Tough Love: The Complementarity of Repression and Co-optation in Authoritarian Survival
Education as a Contentious Public Good: Evidence from Religious Schooling in Turkey (with Kristin Fabbe and Amaney Jamal)
Secularization in the Minaret's Shadow: Group Identity and Religious Skepticism in the Contemporary MENA Region (with Hani Warith)
How can we explain precipitous declines in religiosity in the MENA region? Relying on religious cleavages in Turkey, we study the relationship between political polarization along the Islamist-Secularist cleavage and religiosity. Our results demonstrate that political polarization considerably decreases religiosity, and this association is robust to various measures of polarization and estimation models. While the effects of polarization are significant throughout Recep Tayyip Erdogan's rule, they have accelerated since the 2016 coup. We also maintain that these effects are driven by partisanship: while Secularists have become more distanced from religion, their AKP counterparts have become moderately more religious. Surprisingly, these polarizing consequences hold among both the youth and older individuals. We argue that our results reflect social identity dynamics and specifically the increased salience and polarization of ‘Secularist’ and ‘Islamist’ identities. This study shows how political polarization can drive social change in developing societies, initiating a short term secularization process.
Competing at the Root: How Local-Level Associational Competition Fuels Politics in Hybrid Regimes (with Hani Warith)
How do local-level dynamics affect the trajectory of competitive authoritarian and other hybrid regimes? The literature on competitive authoritarianism has decisively established the ways in which incumbent leaders within such regimes have strategized to undermine democracy (Levitsky and Way 2002). In contrast, there are few theoretical tools and sparse empirical evidence on the impacts of local officials on the trajectories of hybrid regimes. We argue that mayors play a critical role in shaping Turkey’s regime, showing that supply-side dynamics, mainly AKP mayors’ motivation for seeking higher office and political conflict between the AKP and their rivals, create incentives for local level actors to transform Turkey’s associational landscape. Employing municipality-level evidence, we show that a dogged competition between the Justice and Development Party (the AKP) mayors and their political rivals has transformed the associational landscape in Turkey. Leveraging a regression discontinuity design, we analyze close elections and show that religious associations proliferate in the wake of AKP victories. When the Republican People’s Party (the CHP), the main secular opposition party, manage to capture office, we observe a growth in business and commercial associations. In contrast, we find limited evidence on demand-based explanations. Supplementing our main results with interviews and descriptive statistics based on legislative data, we illustrate the importance of these local level changes to the dynamics of the AKP regime more broadly.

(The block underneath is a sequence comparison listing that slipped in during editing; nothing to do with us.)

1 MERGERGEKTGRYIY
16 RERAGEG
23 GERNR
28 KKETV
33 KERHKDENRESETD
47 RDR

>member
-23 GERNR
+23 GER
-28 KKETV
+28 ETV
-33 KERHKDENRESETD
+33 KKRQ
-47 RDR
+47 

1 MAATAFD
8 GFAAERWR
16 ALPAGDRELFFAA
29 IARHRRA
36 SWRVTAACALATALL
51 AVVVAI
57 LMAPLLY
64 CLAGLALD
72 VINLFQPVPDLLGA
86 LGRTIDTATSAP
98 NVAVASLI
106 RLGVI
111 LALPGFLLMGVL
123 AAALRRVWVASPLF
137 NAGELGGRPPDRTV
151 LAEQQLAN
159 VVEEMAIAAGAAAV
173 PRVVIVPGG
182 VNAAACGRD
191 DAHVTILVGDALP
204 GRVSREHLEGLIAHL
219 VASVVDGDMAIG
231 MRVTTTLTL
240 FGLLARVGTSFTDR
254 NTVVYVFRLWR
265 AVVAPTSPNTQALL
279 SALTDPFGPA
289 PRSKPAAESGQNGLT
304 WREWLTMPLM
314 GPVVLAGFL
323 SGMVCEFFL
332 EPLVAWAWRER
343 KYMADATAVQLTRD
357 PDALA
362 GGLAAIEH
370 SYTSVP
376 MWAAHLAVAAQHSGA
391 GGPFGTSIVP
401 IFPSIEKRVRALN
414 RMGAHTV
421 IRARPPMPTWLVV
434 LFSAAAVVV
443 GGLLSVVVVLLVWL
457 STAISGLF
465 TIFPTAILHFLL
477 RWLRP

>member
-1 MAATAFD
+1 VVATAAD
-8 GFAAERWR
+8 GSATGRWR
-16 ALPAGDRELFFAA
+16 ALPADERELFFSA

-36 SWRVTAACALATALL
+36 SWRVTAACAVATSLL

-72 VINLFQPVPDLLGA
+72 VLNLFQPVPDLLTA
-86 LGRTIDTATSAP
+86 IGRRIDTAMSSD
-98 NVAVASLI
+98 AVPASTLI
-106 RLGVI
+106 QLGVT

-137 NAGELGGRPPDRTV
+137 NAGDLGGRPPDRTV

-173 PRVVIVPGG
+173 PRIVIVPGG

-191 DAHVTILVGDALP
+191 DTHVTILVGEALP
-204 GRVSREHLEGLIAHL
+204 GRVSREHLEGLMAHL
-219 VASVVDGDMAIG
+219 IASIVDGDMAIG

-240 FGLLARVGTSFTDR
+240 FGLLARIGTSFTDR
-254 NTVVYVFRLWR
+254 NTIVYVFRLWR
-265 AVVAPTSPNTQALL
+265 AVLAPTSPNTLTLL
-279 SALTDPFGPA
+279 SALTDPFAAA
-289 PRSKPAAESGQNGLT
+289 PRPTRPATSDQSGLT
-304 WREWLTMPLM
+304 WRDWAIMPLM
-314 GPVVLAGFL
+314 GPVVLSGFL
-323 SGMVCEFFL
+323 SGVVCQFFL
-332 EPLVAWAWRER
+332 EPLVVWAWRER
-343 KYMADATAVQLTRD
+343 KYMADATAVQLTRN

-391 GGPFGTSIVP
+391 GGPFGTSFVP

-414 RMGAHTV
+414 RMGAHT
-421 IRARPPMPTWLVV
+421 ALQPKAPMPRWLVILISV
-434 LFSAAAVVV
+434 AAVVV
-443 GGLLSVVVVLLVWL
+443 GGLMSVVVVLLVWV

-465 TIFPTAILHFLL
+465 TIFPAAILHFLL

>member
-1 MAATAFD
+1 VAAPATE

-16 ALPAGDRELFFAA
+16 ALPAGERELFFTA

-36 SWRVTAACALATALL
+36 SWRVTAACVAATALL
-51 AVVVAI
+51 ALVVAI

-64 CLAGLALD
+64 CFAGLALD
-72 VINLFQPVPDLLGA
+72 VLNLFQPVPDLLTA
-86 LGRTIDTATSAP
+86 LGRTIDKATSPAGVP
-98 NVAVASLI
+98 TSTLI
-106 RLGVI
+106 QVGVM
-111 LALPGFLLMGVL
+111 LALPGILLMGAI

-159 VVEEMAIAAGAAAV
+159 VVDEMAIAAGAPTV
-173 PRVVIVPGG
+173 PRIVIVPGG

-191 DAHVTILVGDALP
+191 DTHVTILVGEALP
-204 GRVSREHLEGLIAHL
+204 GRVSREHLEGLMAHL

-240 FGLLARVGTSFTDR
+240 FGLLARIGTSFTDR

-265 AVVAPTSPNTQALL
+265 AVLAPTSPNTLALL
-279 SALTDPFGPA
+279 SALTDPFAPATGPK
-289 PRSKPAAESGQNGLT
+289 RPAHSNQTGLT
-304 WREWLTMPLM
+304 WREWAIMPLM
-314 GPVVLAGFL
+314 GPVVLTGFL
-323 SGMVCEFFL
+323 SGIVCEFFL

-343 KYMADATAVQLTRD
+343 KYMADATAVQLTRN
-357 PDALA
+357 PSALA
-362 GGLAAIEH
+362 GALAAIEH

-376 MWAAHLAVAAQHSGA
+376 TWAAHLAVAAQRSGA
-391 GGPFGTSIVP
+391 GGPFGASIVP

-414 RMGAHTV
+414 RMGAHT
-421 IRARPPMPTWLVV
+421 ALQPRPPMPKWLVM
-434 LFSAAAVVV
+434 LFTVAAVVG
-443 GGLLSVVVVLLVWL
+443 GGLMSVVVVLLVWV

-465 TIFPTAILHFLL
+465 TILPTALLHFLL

Sacred Manipulations: Strategic Deployment of Mosques in Turkey
What are the underlying political motivations driving the construction of mosques in authoritarian countries? To address this inquiry, I rely on a unique dataset that meticulously tracks the annual issuance of construction permits for mosques in Turkey, along with their corresponding funding sources. Employing a regression discontinuity design, I provide evidence presenting the central government's strategic focus on constructing mosques in electorally competitive opposition districts, when compared with electorally competitive incumbent districts. However, such targeting patterns are not observed for mosques funded by municipalities or private entities. Further analysis reveals that the content of Friday sermons delivered in these mosques bears a resemblance to President Recep Tayyip Erdogan's speeches, particularly during electoral periods, when compared to the speeches of the opposition's leader, Kemal Kilicdaroglu. These findings shed light on how sacred places, such as mosques, can be manipulated to serve autocrats' political agendas.